The skills and drive that are inherent in a person who becomes the greatest basketball player are also key in building a reputation as a successful entrepreneur and advocate for small and minority-owned businesses.
During his professional sports career spanning 14 years, Oscar Robertson, known as “Big O,” was hailed as basketball’s “most complete player.” A Hall of Fame basketball player and named as one of the five greatest players of all time by the National Basketball Association (NBA), he has also been commended throughout the years by sports experts and fans for influencing those who played with him to play at the top of their game as well.
During the 1961-62 season, Robertson averaged a “triple-double”––double figures in scoring, rebounding, and assists––for the entire NBA season of over 79 games averaging 30.8 points, 12.5 rebounds, and 11.4 assists per game. During his 14-year NBA career (ten with the Cincinnati Royals and four with the Milwaukee Bucks), Robertson led his teams to ten playoffs including an NBA championship with the Bucks in 1971.
Even before his professional career began, Robertson co-captained the 1960 undefeated U.S. Olympic Basketball Team, which won a gold medal. During his time at the University of Cincinnati where he earned the name “Big O,” Robertson led the Bearcats to the Final Four twice. He was a three-time first-team All-American and the first player to lead the NCAA in scoring three straight years and to win National College Player of the Year honors three times.
His penchant for superb teamwork and leadership has spilled over into Robertson’s 25 plus-year career in business, which affords him success with new enterprises that he starts. If a company is associated with the name Oscar Robertson, it stands for service, quality, and commitment––to its customers, its employees and its alliance partners. Robertson’s business philosophy remains consistent.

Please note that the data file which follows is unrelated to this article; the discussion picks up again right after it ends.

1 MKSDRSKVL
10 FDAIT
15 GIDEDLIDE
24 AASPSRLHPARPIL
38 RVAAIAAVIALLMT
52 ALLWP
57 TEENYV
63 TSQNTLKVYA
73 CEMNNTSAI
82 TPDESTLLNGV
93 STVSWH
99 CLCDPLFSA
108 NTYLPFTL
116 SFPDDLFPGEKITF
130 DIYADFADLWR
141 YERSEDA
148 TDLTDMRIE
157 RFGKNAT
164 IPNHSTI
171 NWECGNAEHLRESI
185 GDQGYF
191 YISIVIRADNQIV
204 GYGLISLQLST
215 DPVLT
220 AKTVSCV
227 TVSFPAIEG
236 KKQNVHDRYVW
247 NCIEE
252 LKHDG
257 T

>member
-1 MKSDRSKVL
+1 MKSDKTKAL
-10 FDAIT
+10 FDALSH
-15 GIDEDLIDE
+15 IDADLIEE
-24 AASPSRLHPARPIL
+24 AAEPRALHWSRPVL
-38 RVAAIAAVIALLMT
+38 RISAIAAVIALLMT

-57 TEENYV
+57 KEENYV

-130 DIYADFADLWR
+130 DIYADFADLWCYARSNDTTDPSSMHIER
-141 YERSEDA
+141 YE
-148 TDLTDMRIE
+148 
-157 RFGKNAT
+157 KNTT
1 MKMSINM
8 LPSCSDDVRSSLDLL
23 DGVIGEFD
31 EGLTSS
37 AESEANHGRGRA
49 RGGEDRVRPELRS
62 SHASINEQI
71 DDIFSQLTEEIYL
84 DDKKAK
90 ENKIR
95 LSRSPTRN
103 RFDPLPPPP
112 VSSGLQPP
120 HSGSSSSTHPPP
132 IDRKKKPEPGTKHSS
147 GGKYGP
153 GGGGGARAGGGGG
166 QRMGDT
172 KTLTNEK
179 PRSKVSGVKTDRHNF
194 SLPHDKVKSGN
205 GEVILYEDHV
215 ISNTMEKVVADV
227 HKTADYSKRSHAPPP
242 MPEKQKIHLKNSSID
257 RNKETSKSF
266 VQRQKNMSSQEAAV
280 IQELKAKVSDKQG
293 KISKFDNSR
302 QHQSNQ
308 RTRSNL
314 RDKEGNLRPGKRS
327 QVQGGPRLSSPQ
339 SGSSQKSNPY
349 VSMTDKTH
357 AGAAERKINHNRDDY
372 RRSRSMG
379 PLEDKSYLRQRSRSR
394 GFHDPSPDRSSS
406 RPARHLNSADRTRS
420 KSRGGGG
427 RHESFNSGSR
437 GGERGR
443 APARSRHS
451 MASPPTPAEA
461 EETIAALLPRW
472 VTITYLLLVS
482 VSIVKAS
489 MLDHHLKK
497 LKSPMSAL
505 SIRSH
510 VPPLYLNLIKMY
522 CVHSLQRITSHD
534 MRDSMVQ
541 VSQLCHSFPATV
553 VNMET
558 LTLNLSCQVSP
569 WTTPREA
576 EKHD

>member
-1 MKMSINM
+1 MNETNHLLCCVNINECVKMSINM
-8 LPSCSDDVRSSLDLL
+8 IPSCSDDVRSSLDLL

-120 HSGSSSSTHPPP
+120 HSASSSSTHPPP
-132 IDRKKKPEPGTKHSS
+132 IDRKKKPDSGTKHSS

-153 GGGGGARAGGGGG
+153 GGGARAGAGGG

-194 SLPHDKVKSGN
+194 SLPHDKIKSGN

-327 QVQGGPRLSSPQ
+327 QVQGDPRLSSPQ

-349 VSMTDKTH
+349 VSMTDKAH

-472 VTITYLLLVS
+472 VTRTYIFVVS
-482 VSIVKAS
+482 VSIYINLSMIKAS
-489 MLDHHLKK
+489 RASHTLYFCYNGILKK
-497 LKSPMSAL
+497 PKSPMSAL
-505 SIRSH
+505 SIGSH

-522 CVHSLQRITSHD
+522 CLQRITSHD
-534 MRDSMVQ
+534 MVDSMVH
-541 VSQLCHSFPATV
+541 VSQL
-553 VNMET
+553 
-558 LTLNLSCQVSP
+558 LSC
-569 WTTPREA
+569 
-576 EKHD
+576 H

Another company that Robertson owns in addition to Oscar Robertson Solutions is Oscar Robertson Foods, Inc. He is also on the boards of or an advisor to at least ten other companies.
In 2003, Robertson completed his memoirs, The Big O: My Life, My Times, My Game, which is published by Rodale Press. According to an editorial review on Amazon.com where the book is available, “While The Big O: My Life, My Times, My Game, will not disappoint basketball purists longing for Oscar Robertson’s play-by-play of favorite games, the attraction of this autobiography is Robertson’s perspective on the evolution of the sport and on the racial struggles that were the context of his formative years . . .”
The book’s description on Amazon.com ends with, “It is the story of a man who revolutionized the game of basketball twice; once on the court and once in the way that the business of basketball is conducted. It is the story of how the NBA, as we now know it, was built. Of race in America in the second half of the twentieth century. Of a complex hero. An uncompromising man. It is Oscar Robertson’s story.”
Oscar Robertson is active in many charitable organizations and community efforts: the NBA Legends Foundation, NAACP, American Red Cross, American Cancer Society, HOME (Housing Opportunities Made Equal), Boys and Girls Clubs of America, the National Lupus Foundation, and the National Kidney Foundation. At their 2001 All Sports Hall of Fame Dinner, the Boys Club of New York presented Robertson with The Boys Club of New York Northrup Award. The award is given to “that individual whose qualities of leadership, love of sports, community involvement and personal friendship have served as an inspirational guide to young people everywhere.”